If a fluorescent analysis of a composite sample having many constituents is desired, the analysis method and device becomes much more complex. Conventional fluorescence analysis devices typically use continuous wave mercury emission as illumination and excitation source. These are primarily designed for homogeneous samples (typically dissolved in a diluted solution) and are not normally used for composite solid samples without process and/or apparatus changes. These devices bulk illuminate (i.e., energize many particles within the entire sample) and measure bulk fluorescence (i.e., the intensity and spectral emissions of the entire sample), producing potentially overlapping spectral structures from a composite sample.
One composite sample analysis technique involves splitting the sample. A small sample portion is prepared and isolated for optical analysis (microscopic examination) and the other portion of the sample is then used for a separate bulk chemical analysis. This two step process tends to be slow, complex, and unreliable.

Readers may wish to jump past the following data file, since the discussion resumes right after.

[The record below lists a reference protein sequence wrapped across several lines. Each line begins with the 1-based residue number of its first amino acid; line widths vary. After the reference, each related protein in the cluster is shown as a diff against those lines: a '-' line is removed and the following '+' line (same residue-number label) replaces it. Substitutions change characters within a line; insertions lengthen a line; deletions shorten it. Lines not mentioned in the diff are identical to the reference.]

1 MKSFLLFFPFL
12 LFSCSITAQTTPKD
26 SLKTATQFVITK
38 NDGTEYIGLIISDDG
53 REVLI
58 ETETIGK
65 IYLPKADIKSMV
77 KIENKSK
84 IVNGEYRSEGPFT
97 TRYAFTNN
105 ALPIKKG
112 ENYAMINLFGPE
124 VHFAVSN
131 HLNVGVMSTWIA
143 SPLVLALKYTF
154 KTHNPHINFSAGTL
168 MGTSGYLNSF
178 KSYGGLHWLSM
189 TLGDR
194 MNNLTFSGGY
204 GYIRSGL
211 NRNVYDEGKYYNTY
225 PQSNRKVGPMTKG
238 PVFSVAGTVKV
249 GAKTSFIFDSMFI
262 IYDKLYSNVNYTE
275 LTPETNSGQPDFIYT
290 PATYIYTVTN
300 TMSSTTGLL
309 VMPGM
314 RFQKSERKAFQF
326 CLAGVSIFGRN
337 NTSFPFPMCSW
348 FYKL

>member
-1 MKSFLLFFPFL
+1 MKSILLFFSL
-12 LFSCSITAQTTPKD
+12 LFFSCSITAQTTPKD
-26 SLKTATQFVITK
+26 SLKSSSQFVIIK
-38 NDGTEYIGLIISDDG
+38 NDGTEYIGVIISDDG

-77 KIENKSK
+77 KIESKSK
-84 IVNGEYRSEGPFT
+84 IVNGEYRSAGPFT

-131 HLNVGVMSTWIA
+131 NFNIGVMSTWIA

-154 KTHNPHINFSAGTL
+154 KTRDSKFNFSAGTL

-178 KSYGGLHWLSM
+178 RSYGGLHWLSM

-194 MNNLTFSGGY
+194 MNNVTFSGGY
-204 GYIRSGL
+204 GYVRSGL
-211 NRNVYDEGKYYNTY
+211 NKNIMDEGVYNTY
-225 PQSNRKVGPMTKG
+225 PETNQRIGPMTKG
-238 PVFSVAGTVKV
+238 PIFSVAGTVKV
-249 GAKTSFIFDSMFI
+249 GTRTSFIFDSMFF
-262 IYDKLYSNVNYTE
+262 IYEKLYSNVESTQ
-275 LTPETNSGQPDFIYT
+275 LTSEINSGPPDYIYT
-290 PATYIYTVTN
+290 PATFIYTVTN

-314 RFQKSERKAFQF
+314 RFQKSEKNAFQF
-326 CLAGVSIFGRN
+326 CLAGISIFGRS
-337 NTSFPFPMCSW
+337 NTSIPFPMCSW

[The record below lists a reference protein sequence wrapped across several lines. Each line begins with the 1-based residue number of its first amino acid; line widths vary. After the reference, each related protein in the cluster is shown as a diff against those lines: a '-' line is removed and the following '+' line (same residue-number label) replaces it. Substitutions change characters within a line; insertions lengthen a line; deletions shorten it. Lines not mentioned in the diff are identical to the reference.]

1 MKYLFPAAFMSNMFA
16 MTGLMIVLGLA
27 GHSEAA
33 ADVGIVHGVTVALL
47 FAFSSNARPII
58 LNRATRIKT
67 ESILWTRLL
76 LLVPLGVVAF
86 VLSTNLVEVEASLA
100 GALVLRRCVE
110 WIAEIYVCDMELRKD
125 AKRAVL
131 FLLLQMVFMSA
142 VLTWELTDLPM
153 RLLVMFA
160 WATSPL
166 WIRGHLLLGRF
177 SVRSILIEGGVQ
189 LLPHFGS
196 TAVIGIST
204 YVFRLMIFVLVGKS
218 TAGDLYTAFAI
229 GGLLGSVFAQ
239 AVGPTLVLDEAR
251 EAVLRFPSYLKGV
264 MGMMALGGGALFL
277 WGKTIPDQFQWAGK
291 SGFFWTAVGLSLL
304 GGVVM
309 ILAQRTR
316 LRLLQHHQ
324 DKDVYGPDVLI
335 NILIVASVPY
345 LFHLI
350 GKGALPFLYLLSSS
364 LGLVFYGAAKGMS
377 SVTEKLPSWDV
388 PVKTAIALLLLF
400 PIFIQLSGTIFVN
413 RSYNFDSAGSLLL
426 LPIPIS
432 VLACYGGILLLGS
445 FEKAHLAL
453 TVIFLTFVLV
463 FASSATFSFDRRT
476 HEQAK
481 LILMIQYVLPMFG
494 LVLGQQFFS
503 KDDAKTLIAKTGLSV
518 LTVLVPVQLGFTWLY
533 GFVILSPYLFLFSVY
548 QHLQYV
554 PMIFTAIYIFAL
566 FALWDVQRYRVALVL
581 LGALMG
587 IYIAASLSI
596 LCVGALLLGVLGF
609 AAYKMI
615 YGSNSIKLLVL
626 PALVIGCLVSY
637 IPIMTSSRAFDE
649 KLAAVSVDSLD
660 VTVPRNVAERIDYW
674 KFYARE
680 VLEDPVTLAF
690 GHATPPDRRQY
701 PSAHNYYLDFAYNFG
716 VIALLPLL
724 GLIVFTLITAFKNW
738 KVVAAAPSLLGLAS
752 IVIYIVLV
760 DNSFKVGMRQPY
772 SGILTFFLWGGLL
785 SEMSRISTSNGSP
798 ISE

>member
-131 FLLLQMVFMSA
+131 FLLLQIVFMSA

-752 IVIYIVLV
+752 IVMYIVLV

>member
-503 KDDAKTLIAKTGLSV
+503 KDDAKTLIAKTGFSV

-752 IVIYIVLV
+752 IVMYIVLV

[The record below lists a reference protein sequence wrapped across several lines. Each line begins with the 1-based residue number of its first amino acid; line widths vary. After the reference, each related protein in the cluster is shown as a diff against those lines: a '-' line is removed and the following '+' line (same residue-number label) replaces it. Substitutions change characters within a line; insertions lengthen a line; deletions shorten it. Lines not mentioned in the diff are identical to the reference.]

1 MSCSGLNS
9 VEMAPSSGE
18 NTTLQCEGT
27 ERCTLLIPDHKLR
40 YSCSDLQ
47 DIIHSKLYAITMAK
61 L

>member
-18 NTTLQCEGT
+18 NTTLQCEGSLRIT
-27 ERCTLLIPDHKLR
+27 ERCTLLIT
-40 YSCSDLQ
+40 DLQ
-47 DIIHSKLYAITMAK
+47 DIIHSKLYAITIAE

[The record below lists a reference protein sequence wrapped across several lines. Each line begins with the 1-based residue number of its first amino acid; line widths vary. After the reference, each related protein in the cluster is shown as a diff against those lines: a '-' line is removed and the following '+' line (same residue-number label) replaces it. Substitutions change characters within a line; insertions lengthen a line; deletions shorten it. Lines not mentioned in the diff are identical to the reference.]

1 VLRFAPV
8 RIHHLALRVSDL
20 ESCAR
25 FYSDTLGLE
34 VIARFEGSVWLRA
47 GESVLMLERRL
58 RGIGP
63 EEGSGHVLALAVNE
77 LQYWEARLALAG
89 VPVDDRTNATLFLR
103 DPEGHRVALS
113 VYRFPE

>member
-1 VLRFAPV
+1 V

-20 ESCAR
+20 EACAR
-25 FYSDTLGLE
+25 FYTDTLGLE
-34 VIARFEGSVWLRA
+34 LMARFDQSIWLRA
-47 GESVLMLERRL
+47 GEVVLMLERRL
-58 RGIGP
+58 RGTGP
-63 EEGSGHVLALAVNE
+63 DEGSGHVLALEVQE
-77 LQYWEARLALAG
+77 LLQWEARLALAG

Another composite sample analysis technique is fluorescence microscopy. In one embodiment of the fluorescence microscopy method, bulk illumination of several particles of the sample is accomplished, typically by a high pressure mercury arc lamp. The integration of a microscope, a scanning monochromator, and a photomultiplier detector, forms a microscopic detector which can be directed to a relatively small area of interest. With the use of a measuring diaphragm, the focused detection of an illuminated microscopic particle within the sample allows microspectrophotometry to be performed on the fluorescent emissions. Quantitative measurement of the detected fluorescence intensity and spectral distribution provides information regarding one or more fluorescing particles.